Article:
» » Learning to Teach in Higher Education

Download Learning to Teach in Higher Education epub

by Paul Ramsden

This study addresses the problem of how best to evaluate and improve the standard of higher education teaching in a climate of accountability and appraisal. It links educational theory and the practical realities of teaching. Designed for the use of practising lecturers, it argues that becoming a good teacher in higher education involves listening to one's students and changing one's understanding of teaching. The author argues for a more professional approach to university teaching. The first part of the book provides an outline of the experience of learning from the student's point of view, out of which grows a set of principles for effective teaching in higher education. Part 2 shows how these ideas can enhance educational standards, looking in particular at four problems facing every teacher in higher education: organizing the content of undergraduate courses, selecting teaching methods, assessing student learning and evaluating the effectiveness of teaching.
Download Learning to Teach in Higher Education epub
ISBN: 0415064147
ISBN13: 978-0415064149
Category: Other
Subcategory: Education
Author: Paul Ramsden
Language: English
Publisher: Routledge (December 5, 1991)
Pages: 256 pages
ePUB size: 1389 kb
FB2 size: 1872 kb
Rating: 4.9
Votes: 475
Other Formats: mbr txt mobi lit

Rose Of Winds
The information is concise and well written with good examples related to methodology. As a guide for emerging academic instructors, it gives information and assists in the development of style and confidence in teaching in higher education. I would definitely recommend adding it to one's resources library.
Learning to teach in higher education by Ramsden is a very good overview to the teaching strategies in the universities. "Teaching is to make students' learning possible" tells quite a lot about this book.
This is an excellent text for those wishing to either embark on a career in higher education / adult education or for those wishing to develop their skills in this area.

The book is divided into three major sections: learning and teaching in higher education, design for teaching and evaluating and improving quality.

The first section, learning and teaching in higher education, includes chapters that introduces readers to what is teaching from an adult perspective, how students learn, student centric versus teacher centric learning, and the practice and philosophical approaches to teaching and learning from a higher education perspective.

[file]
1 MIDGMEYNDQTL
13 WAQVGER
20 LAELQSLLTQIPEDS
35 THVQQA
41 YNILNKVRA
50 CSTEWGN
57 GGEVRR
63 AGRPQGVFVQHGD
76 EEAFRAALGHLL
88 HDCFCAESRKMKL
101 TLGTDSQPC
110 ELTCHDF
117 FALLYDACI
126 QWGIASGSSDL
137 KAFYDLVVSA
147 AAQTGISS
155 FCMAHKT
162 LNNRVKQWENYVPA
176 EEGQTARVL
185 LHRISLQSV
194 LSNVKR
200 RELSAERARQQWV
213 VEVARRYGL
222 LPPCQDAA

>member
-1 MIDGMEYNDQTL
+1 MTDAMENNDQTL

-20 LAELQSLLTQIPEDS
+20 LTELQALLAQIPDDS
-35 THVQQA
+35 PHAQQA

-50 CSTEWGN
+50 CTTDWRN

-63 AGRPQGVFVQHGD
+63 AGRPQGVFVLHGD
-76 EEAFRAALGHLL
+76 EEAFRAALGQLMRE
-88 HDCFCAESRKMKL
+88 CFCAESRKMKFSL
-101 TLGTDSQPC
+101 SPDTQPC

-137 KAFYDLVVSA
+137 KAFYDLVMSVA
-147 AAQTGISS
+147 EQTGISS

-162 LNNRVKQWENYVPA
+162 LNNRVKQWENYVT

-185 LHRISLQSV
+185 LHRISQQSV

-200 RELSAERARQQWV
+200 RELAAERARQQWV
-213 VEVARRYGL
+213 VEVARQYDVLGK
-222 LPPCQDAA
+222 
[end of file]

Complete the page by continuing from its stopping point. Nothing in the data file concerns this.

The second section, design for teaching, covers topics such as course goals and objectives, teaching strategies, and assessment.

The third section, evaluating and improving quality, provides an overview of evaluation and improvement in higher education.

The text book is easy to read, limits the use of jargon, and does not assume that the reader is either a novice or a highly experienced practitioner.

The use of case studies and examples from a number of universities across the world provides the reader with an insight into the issues that face educators in a variety of teaching contexts and across different specializations. My own teaching includes delivering programs in both Australia and China, and even though the student learning styles are diagrammatically opposite, there are methods and strategies within the text that can still be applied in both of these environments.

The book does not provide a prescriptive description of how teaching should be conducted, but it causes the reader to reflect on their own teaching practice and identify alternative options and strategies.

The author, Paul Ramsden, acknowledges that education contexts, environments and cultures do vary, and he provides guidance and advice that can be applied in a multitude of teaching and delivery scenarios.

Overall, I would highly recommend this text to anyone wishing to develop their skills in this area, and to provide it as a useful resource for departments looking at developing professional development for their own faculty.